The Use of Video Surveillance to Control the Work and Conduct of Employees in International and Domestic Case Law

The Use of Video Surveillance to Control the Work and Conduct of Employees in International and Domestic Case Law

September 20, 2023

In some of our previous texts we already tackled the matter of video surveillance at workplace (available here and here).

In relation thereto, the German Federal Labor Court has recently ruled a decision according to which the recordings made by video surveillance of employees may be used for termination of employment contract, regardless of employer’s omission to previously notice employees thereon in accordance with the provisions of Article 13 of the GDPR (“the Ruling”).

Namely, according to Article 13 of the GDPR, where personal data relating to a data subject are collected from the data subject, the controller shall, at the time when personal data are obtained, provide the data subject, among other, with information regarding the purpose of processing for which the personal data are intended, as well as about legal basis for the processing concerned.

Reasons of the Ruling

In this specific case, the controller cancelled employee’s contract because the latter stated he had been at the workplace at the time when the controller established through video surveillance that the employee had actually been outside the office.

In the procedure related to the subject dismissal, the employee underlined he had not been informed by the employer about the purpose of processing his personal data through video surveillance in terms of Article 13 of the GDPR, and that the data obtained by violation of GDPR provisions may not be used for termination of employment contract.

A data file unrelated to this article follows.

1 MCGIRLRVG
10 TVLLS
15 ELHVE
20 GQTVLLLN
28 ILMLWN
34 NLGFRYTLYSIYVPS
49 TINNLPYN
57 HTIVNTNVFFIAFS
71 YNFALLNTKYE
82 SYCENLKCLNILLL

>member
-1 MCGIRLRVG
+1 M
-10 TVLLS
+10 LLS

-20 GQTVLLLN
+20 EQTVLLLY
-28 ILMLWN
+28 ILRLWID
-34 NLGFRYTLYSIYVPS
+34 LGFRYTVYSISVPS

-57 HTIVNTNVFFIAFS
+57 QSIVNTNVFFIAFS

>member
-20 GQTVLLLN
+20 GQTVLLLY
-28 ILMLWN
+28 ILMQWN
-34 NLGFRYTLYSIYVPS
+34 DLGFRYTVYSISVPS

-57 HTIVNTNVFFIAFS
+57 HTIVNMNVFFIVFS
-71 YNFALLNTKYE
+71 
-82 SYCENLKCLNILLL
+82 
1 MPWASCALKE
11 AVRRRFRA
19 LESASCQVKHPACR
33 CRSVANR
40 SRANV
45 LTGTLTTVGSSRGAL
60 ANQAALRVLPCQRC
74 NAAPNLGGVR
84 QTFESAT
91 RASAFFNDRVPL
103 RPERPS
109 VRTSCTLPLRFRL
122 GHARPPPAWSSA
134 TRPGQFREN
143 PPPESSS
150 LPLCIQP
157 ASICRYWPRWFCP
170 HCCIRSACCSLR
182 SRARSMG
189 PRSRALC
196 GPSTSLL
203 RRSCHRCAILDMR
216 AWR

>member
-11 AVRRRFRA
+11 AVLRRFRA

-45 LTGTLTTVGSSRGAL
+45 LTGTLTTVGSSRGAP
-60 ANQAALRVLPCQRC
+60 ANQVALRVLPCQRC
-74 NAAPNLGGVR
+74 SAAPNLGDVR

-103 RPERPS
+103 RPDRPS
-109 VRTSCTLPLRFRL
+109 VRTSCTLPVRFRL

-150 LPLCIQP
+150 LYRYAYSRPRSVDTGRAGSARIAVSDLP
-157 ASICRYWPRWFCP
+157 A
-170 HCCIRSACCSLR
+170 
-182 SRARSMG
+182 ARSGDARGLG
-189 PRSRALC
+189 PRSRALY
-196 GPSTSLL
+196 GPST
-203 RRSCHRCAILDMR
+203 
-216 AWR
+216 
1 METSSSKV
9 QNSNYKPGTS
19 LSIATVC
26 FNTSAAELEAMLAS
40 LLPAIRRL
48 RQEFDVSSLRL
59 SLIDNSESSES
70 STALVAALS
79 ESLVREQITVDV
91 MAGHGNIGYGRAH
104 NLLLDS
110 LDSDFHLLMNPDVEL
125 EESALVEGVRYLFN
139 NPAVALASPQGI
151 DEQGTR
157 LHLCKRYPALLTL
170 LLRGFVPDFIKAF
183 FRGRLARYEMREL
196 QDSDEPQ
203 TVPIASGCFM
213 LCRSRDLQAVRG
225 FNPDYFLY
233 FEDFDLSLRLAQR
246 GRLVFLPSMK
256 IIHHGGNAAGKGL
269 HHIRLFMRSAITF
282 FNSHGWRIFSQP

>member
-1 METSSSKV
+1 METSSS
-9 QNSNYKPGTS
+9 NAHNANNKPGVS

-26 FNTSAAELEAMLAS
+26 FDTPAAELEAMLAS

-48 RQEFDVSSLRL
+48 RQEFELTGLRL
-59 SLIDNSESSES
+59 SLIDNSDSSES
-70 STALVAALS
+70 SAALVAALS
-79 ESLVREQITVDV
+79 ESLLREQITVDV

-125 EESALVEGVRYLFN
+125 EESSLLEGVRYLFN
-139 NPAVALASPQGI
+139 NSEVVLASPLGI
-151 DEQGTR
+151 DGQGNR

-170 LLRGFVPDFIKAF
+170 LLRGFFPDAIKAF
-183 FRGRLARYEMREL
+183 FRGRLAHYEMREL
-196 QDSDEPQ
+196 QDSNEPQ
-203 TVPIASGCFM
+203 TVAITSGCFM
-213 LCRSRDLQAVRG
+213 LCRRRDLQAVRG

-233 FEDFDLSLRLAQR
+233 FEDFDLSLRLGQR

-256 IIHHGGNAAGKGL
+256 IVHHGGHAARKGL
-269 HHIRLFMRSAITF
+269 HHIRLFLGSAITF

This case ultimately reached the Federal Labor Court, which ruled that personal data should be deleted if unlawfully processed, in accordance with provision 17(1)(d) of the GDPR, except in case where the processing of such data is still necessary for establishing, exercising or defending legal interests, which represents the exception stipulated by provision 17(3)(e) of the GDPR.

In this sense, the court further underlined that provision 17(3)(e) of the GDPR stipulates the “balancing of interests directed at proportionality” i.e., right to defense in the court procedure is one of the fundamental rights guaranteed by Article 47 of the European Charter on Human Rights, wherefore, in order for the request for data erasure to be justified, it is necessary for the rights of data subjects to be severely jeopardized and/or harmed.

Accordingly, the court took the position that “the influence of video surveillance on the subject of data implies possible impairment of his right to self-determination”, i.e., that actions of the employee in this particular case were not limited by the existence of video surveillance and that the employee, although aware of the existence of cameras, decided to commit disciplinary offence. Therefore, the circumstance that the employee referred to before the court (absence of information) in order to limit the use, i.e., scope of recording made through video surveillance does not represent his guaranteed right because personal data protection is not and may not be used as protection against unlawful actions.

Case from Croatia

Similar reasoning was applied in the procedure before the Supreme Court of Croatia (Revr-1803/09), also referring to termination of employment.